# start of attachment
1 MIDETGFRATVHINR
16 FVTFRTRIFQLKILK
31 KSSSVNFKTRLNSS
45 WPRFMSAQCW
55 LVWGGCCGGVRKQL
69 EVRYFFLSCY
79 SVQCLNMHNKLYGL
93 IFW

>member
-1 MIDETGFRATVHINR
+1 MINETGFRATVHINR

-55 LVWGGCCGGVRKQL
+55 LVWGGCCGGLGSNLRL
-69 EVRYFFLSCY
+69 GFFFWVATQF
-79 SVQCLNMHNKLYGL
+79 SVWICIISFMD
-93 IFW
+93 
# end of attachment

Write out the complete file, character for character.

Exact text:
1 MIDETGFRATVHINR
16 FVTFRTRIFQLKILK
31 KSSSVNFKTRLNSS
45 WPRFMSAQCW
55 LVWGGCCGGVRKQL
69 EVRYFFLSCY
79 SVQCLNMHNKLYGL
93 IFW

>member
-1 MIDETGFRATVHINR
+1 MINETGFRATVHINR

-55 LVWGGCCGGVRKQL
+55 LVWGGCCGGLGSNLRL
-69 EVRYFFLSCY
+69 GFFFWVATQF
-79 SVQCLNMHNKLYGL
+79 SVWICIISFMD
-93 IFW
+93 